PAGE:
JOHN PAUL II
Wednesday 15 December 1999
Dear Brothers and Sisters,
1. "Mindful of the words of the Lord: "By this all men will know that you are my disciples, if you have love for one another' (Jn 13: 35), Christians can yearn for nothing more ardently than to serve the people of this age with an ever growing generosity and success" (Gaudium et spes, n. 93).
This task, which the Second Vatican Council gave us at the end of the Pastoral Constitution on the Church in the Modern World, responds to the fascinating challenge of building a world enlivened by the law of love, a civilization of love, "founded on the universal values of peace, solidarity, justice and liberty, which find their full attainment in Christ" (Tertio millennio adveniente, n. 52).
This civilization is based on recognition of the universal sovereignty of God the Father, the inexhaustible source of love. Precisely on the acceptance of this fundamental value, a sincere examination at the end of the millennium should be made for the Great Jubilee of the Year 2000, in order to set out more promptly towards the future that awaits us.
We have seen the decline of ideologies which deprived so many of our brethren of spiritual reference-points, but the baneful fruits of a secularism that breeds religious indifference continue to exist, especially in more developed regions. The return to a confused religiosity, caused by fragile compensatory needs and the search for a psycho-cosmic balance, which appears in many of the new religious paradigms that proclaim a religiosity without reference to a transcendent and personal God, is certainly not a valid response to this situation.
Instead, we must carefully analyze the reason for this loss of the sense of God and courageously proclaim the message of the Father's face, revealed by Jesus Christ in the light of the Spirit. This revelation does not diminish but exalts the dignity of the human person created in the image of God-Love.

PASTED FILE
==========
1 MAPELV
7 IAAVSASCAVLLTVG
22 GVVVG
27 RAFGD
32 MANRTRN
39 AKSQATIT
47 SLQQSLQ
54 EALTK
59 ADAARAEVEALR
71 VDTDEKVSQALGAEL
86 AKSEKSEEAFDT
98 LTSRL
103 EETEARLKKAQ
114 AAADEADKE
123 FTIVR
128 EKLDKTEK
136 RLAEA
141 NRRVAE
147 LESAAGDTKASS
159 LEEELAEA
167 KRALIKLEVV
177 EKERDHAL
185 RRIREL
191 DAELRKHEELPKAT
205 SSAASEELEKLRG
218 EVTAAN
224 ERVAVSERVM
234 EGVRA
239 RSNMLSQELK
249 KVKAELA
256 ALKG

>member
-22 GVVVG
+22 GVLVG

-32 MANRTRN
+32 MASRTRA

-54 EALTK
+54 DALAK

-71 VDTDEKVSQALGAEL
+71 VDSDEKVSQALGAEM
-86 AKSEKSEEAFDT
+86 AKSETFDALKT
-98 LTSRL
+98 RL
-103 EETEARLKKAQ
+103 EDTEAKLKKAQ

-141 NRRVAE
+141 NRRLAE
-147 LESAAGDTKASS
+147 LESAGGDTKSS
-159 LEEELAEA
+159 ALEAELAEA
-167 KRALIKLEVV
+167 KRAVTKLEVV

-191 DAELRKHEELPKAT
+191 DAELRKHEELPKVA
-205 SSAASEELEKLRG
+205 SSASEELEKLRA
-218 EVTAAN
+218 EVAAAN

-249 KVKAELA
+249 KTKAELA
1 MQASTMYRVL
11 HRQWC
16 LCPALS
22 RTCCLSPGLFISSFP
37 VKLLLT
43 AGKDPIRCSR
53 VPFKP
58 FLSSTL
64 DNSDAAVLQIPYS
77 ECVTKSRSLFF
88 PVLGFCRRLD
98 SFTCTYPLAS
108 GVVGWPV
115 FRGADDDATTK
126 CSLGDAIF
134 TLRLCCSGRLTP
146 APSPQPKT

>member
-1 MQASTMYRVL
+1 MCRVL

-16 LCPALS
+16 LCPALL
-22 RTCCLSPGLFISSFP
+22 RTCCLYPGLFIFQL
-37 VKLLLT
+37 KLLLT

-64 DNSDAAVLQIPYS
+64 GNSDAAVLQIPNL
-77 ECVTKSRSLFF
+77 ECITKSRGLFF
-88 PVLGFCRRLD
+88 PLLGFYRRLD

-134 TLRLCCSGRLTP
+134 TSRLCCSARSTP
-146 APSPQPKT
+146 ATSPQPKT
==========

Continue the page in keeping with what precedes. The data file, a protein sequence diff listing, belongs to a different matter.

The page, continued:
2. In recent decades, the loss of the sense of God has coincided with the advance of a nihilistic culture that impoverishes the meaning of human life and, in the ethical field, relativizes even the fundamental values of the family and of respect for life. This does not often occur visibly, but through a subtle methodology of indifference that makes all kinds of behaviour seem normal, so that moral problems are no longer acknowledged. It is paradoxically demanded that the State recognize as "rights" many forms of conduct which threaten human life, especially the weakest and the most defenceless, not to mention the enormous difficulties in accepting others because they are different, inconvenient, foreign, sick or disabled. It is precisely this ever more prevalent rejection of others because of their otherness that challenges our conscience as believers. As I said in the Encyclical Evangelium vitae: "We are confronted by an even larger reality, which can be described as a veritable structure of sin ... characterized by the emergence of a culture which denies solidarity and in many cases takes the form of a veritable "culture of death'" (n. 12).
3. In face of this death-loving culture our responsibility as Christians is expressed in commitment to the "new evangelization", one of whose most important fruits is the civilization of love.